Ana’s burning questions: Why is Ashley here? Why is she being nice? What’s her motive? and why does her best friend Liv have to be in New Zealand?

A Reader’s Perspective

Read. This. Book. Whether you need a laugh or just want something that makes you smile, this is the book to pick up. I had not heard about the My Life is a Zoo series, and even without reading the first book, this was great.

Ana’s voice resonates from the page. She is daughter, granddaughter, sister, and less-than-confident 12-year-old. She’s also got a keen eye for life.

Ditto for Ashley. I don’t think it requires a spoiler alert to say that Ashley is not quite the girl Ana thinks she is. Like Ana, she’s got some growing pains and she’s tackling them head on.

If you stop reading our book review and say “oh, that’s a ‘girl’ book” then you’d be wrong. And you’re selling your readers short. The story is about

  • (zoo not withstanding) family life and relationships;
  • growing up – (see quote below!);
  • dealing with change – losing your best friend to New Zealand;
  • life beyond school.

Yep, it’s true. Beyond the marine animal facts and Ana’s Creature Files is the true story of how research isn’t just for term papers. Almost all of our cast works in the zoo – with scientists – and they are using a lot of the same skills they are learning in school for their jobs. Very effective way to weave in some STEM learning without anybody watching.

Tagged Quotes

These are a few of my favorite moments, marked with a Post-it.

To the brave kids, the weird kids, and the cool kids. Especially the ones who don’t yet realize they can be all three. (Dedication page)

Was this why all those people in teen movies are always crying? Maybe the leap from twelve to thirteen is like jumping over an Amazonian river, where you’re not sure if your going to make it or be eaten by piranhas instead. It was enough to make me want to hide under my pillow until I was out of this mess called “puberty.” [Chapter 14]

I always used to think that friends were something you found when you were younger, and you got closer as you got older together. You either had them, or you didn’t … [Chapter 23]

There is more to that second last quote, but I don’t do spoilers.

Bottom Line

Go to the library [links to the book page on worldcat.org] or buy yourself a copy. This is a refreshing, wholesome read. It begs to be shared and read aloud, and would be an excellent choice when you are  trying to select a book that works for mixed ages.

We thoroughly enjoyed How to Outswim a Shark, and did not feel like we were left behind by not reading book 1. That said, we are going to  grab a copy of How to Outrun a Crocodile When Your Shoes Are Untied … and be on the lookout for all the titles in the series from here on out.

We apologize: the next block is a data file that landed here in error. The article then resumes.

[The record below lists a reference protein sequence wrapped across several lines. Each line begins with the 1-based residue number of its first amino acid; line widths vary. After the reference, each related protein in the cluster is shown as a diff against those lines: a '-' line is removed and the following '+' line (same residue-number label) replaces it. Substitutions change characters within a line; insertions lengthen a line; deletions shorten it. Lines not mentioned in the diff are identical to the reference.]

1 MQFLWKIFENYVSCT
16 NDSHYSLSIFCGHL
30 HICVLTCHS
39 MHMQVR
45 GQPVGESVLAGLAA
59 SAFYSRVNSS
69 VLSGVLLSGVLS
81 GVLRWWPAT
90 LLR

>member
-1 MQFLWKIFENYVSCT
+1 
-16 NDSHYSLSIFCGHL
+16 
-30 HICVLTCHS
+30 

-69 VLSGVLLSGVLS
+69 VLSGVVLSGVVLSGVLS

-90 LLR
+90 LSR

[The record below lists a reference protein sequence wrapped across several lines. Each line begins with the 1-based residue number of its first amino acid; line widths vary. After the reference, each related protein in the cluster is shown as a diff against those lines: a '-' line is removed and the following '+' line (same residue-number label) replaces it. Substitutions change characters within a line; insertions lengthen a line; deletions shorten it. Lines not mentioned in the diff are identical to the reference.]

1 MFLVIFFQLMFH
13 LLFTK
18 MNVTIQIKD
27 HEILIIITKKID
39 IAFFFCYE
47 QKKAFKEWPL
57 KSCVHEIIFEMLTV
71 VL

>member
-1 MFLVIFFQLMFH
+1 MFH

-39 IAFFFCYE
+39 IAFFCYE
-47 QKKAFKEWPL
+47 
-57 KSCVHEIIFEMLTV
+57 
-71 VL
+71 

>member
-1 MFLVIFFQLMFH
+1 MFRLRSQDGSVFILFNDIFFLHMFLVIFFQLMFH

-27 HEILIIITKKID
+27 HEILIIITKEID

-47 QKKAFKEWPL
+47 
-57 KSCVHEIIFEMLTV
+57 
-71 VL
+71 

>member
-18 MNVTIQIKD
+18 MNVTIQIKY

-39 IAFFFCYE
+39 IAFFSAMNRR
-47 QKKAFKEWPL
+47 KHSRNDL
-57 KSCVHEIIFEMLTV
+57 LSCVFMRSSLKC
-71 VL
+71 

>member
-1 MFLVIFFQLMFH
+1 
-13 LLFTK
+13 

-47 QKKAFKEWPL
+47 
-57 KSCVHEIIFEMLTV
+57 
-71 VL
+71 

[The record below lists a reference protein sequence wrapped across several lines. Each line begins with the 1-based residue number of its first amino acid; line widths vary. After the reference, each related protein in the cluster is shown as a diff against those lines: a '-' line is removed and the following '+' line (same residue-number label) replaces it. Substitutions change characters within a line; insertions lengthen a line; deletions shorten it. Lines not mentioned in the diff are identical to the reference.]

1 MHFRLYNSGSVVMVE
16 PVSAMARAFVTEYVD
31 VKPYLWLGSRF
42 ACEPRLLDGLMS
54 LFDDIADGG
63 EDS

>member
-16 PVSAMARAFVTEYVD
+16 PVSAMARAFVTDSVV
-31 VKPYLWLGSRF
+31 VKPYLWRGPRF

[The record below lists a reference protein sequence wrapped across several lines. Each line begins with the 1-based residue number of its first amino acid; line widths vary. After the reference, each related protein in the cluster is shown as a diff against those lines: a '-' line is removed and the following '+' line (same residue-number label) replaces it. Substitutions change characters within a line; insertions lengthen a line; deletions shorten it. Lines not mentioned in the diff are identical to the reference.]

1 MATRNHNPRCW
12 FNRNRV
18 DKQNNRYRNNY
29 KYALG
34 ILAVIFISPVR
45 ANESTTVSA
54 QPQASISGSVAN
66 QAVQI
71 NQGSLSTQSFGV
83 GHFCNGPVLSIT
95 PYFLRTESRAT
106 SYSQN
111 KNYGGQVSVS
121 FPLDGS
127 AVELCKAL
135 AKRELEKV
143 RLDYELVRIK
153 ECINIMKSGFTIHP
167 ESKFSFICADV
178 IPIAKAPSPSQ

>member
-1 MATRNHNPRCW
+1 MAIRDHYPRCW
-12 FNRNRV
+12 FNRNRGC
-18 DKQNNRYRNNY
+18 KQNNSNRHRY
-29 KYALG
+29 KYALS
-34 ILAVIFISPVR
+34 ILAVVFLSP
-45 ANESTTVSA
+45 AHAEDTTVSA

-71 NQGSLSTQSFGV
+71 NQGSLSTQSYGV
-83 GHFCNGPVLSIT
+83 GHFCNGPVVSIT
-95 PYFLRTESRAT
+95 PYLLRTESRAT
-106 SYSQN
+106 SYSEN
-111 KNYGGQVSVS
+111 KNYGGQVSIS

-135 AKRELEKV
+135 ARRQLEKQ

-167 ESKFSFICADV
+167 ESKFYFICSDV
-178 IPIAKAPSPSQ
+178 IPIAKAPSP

If you’ve written (or are planning to write) a book review for How to Outswim a Shark, be sure to add it to the book review linkup  on the Reading Tub!

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NOTE: This book review contains affiliate links to amazon.com. Any income from affiliate links goes to supporting our 501(c)(3) family literacy mission.

The Wheelbarrow Puppy Club – an Interview with Christina Valenti

Four paws up for authors who expand our world through stories of cultures different than our own!

We are excited to welcome children’s book author Christina Valenti to the Family Bookshelf.

After graduating from James Madison University and working in the media industry for several years, Christina moved to China, where she taught English for two years.

Christina ValentiAs Christina explains in our Reading Tub interview, every night, as she walked home from work, she would pass a wheelbarrow full of puppies for sale. She bought and adopted Wu (renamed Varly), eventually bringing him to the United States.

Christina has always loved reading, writing, and dogs. When she discovered and fell in love with Varly, it rekindled a love of writing. The Wheelbarrow Puppy Club is Varly’s story about living in China and coming to the States.

Meet Christina Valenti

Terry: As a dog lover – and the mom of a teen who begs to bring home every stray animal she sees – this was a particularly heartwarming story. Almost from the first page of The Wheelbarrow Puppy Club readers get the sense that this is a true story. When did you know that you wanted to write a book about Varly’s journey from China to the United States?

Christina: You’re right! The Wheelbarrow Puppy Club is based on my dog Varly, whom I rescued in Beijing. While I was living in China, I was always intrigued by the many dogs I would see roaming the streets or being sold on street corners. I wondered where they came from and where they would end up. I wanted to share Varly’s story as a way to give a sense of hope to this global issue of street dog overpopulation and how it is actually quite easy to help.